Chapter Fifteen Development 311

PREEMBRYONIC STAGE

The process of development begins with the union of the sperm and oocyte. After ovulation, the secondary oocyte moves down the uterine tube and, if fertilization occurs by sperm, it usually happens in the uterine tube. Once fertilization occurs, the oocyte and the sperm unite to become a zygote. The zygote divides during this preembryonic stage and forms a two-celled stage. These cells go through numerous divisions and are called blastomeres. The two blastomeres divide and become four cells and this process continues until a cluster of cells

(16 to 32 of them) is formed called a morula. As division continues this cluster becomes a hollow ball of cells called a blastocyst. The hollow cavity of the blastocyst is called the blastocele and most of the wall of the blastocyst consists of a layer of simple squamous epithelia called the trophoblast. One part of the wall consists of an inner cell mass known as the embryoblast. Some of these cells will develop into the embryo. Label the structures in the preembryonic stage of development. Color in the various stages in different colors and use one color for the trophoblast and another for the embryoblast.

Preembryonic Development

Answer Key: a. Ovulation, b. Fertilization, c. Two-cell stage, d. Morula, e. Blastocyst, f. Zygote, g. Blastomere, h. Trophoblast, i. Embryoblast, j. Blastocele kaplan.. ■ vmh medical 313

EMBRYONIC STAGE

The blastocyst is the stage of development in which implantation in the uterus occurs. Implantation is the imbedding of the blastocyst in the endometrium of the mother. Once this occurs, a hollow space develops in the embryoblast and this is called the amniotic cavity. At this time, the embryoblast is divided into a bilaminar germ disk with two primitive tissues called the epiblast and the hypoblast. The primitive streak forms along the anterior/posterior axis of the embryo and it becomes a region of growth in the early stage of development.

From the epiblast the embryoblast begins to form three primary germ layers. These are the endoderm, ectoderm, and mesoderm. The structure is now referred to as a trilaminar germ disk (meaning a developmental structure with three layers). The development of the notochord begins and this structure will make up the center part (nucleosus pulposus) of the intervertebral disks in the adult. The yolk sac also forms during this period. Once the germ layers are formed, the preembryonic stage ends and the developing tissue is known as an embryo. The embryonic stage begins about day 16 after fertilization and lasts until about the eighth week of pregnancy. During the embryonic stage, the major organs of the body are initiated in a process called organogenesis.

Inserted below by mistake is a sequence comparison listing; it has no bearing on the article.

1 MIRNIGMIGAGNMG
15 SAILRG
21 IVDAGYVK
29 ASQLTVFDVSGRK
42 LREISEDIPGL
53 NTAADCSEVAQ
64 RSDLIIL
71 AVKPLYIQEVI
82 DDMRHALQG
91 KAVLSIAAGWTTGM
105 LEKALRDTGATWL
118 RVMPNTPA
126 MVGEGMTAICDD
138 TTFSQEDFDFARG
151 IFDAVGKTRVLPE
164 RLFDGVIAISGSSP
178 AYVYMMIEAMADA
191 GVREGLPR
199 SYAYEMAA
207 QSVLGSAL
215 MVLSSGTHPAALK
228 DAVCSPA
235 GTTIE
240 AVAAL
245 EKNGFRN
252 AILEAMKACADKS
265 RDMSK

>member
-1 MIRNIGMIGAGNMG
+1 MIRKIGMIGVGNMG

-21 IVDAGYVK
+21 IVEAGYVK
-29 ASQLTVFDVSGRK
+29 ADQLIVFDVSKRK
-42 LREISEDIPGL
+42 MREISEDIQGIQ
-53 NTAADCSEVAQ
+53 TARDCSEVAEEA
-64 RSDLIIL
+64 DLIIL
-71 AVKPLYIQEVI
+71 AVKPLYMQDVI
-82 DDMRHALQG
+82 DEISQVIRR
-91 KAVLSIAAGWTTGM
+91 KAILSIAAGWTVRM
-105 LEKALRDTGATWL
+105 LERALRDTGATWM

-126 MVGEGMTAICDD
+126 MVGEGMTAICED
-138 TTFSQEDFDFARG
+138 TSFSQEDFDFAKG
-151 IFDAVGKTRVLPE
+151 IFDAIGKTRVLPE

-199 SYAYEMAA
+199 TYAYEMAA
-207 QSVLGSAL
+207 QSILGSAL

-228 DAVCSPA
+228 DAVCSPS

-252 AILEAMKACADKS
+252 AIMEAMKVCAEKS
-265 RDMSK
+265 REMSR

During the first part of the embryonic phase, the ectoderm begins to fold in on itself and becomes a neural groove. This will develop into the nervous system of the body. Other derivatives of the ectoderm are the epidermis and some of the facial bones and muscles. The mesoderm gives rise to most of the bones and muscles of the body, the dermis, and the circulatory system. The endodermis gives rise to the linings of the gastrointestinal tract and respiratory system, and some glands. As development continues, the neural groove folds in on itself and becomes a neural tube and the formation of the gut takes place. Label the structures in the embryonic phase and use blue colors for the ectoderm and derivatives of the ectoderm such as the neural tissue. Use red for the mesoderm and color the endoderm in yellow.

Primitive Groove Bilaminar Trilaminar

Answer Key: a. Epiblast, b. Hypoblast, c. Ectoderm, d. Mesoderm, e. Endoderm, f. Amniotic cavity, g. Bilaminar germ disk, h. Primitive streak, i. Notochord, j. Trilaminar germ disk, k. Neural groove, I. Yolk sac, m. Neural tube, n. Gut

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Essentials of Human Physiology

Essentials of Human Physiology

This ebook provides an introductory explanation of the workings of the human body, with an effort to draw connections between the body systems and explain their interdependencies. A framework for the book is homeostasis and how the body maintains balance within each system. This is intended as a first introduction to physiology for a college-level course.

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